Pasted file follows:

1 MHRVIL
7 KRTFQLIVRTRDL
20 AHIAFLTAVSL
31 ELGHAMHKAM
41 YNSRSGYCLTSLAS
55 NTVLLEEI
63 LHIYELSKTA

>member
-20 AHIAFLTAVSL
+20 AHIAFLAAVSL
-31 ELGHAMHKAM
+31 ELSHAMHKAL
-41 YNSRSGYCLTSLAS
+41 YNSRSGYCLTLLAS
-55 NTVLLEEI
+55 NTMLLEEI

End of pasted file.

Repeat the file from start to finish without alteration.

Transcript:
1 MHRVIL
7 KRTFQLIVRTRDL
20 AHIAFLTAVSL
31 ELGHAMHKAM
41 YNSRSGYCLTSLAS
55 NTVLLEEI
63 LHIYELSKTA

>member
-20 AHIAFLTAVSL
+20 AHIAFLAAVSL
-31 ELGHAMHKAM
+31 ELSHAMHKAL
-41 YNSRSGYCLTSLAS
+41 YNSRSGYCLTLLAS
-55 NTVLLEEI
+55 NTMLLEEI